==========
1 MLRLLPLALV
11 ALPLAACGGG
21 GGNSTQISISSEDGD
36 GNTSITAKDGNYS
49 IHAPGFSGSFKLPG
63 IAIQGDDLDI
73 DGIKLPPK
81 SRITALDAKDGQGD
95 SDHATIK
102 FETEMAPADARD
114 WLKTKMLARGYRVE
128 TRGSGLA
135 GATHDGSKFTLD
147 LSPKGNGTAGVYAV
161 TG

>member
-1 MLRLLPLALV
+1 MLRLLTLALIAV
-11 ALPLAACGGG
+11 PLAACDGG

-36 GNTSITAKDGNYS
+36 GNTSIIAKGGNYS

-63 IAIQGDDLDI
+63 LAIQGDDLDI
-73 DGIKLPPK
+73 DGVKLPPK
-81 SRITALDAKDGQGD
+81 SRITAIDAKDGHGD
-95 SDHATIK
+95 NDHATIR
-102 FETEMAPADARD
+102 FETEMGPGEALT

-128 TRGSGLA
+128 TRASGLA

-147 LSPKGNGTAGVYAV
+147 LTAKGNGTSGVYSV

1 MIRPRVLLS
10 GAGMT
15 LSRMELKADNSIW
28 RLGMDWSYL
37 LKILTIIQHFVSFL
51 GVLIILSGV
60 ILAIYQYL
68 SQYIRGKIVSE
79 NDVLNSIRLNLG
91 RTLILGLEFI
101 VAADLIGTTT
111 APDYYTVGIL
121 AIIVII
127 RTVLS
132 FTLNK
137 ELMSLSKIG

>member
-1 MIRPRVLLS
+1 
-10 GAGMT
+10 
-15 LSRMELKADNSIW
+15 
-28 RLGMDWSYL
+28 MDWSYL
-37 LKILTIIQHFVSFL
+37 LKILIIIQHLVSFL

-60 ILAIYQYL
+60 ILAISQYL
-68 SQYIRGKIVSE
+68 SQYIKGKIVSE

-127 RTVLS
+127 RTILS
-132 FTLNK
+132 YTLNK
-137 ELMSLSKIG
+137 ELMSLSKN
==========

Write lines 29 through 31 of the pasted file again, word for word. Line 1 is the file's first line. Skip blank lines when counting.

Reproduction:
-95 SDHATIK
+95 NDHATIR
-102 FETEMAPADARD